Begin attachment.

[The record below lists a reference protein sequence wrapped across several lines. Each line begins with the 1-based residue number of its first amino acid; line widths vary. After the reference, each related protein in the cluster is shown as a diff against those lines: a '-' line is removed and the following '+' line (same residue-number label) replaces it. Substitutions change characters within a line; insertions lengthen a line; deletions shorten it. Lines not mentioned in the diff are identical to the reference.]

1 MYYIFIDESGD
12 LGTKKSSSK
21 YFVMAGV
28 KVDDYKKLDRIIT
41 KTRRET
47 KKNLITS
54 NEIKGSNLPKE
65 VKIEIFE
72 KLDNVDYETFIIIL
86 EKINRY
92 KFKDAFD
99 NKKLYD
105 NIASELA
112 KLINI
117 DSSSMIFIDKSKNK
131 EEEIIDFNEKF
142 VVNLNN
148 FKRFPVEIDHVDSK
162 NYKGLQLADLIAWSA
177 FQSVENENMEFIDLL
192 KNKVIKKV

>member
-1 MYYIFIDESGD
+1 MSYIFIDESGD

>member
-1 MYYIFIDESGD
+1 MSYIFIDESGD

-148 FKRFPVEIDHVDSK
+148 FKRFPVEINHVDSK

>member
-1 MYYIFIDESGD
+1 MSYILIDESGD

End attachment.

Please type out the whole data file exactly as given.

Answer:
[The record below lists a reference protein sequence wrapped across several lines. Each line begins with the 1-based residue number of its first amino acid; line widths vary. After the reference, each related protein in the cluster is shown as a diff against those lines: a '-' line is removed and the following '+' line (same residue-number label) replaces it. Substitutions change characters within a line; insertions lengthen a line; deletions shorten it. Lines not mentioned in the diff are identical to the reference.]

1 MYYIFIDESGD
12 LGTKKSSSK
21 YFVMAGV
28 KVDDYKKLDRIIT
41 KTRRET
47 KKNLITS
54 NEIKGSNLPKE
65 VKIEIFE
72 KLDNVDYETFIIIL
86 EKINRY
92 KFKDAFD
99 NKKLYD
105 NIASELA
112 KLINI
117 DSSSMIFIDKSKNK
131 EEEIIDFNEKF
142 VVNLNN
148 FKRFPVEIDHVDSK
162 NYKGLQLADLIAWSA
177 FQSVENENMEFIDLL
192 KNKVIKKV

>member
-1 MYYIFIDESGD
+1 MSYIFIDESGD

>member
-1 MYYIFIDESGD
+1 MSYIFIDESGD

-148 FKRFPVEIDHVDSK
+148 FKRFPVEINHVDSK

>member
-1 MYYIFIDESGD
+1 MSYILIDESGD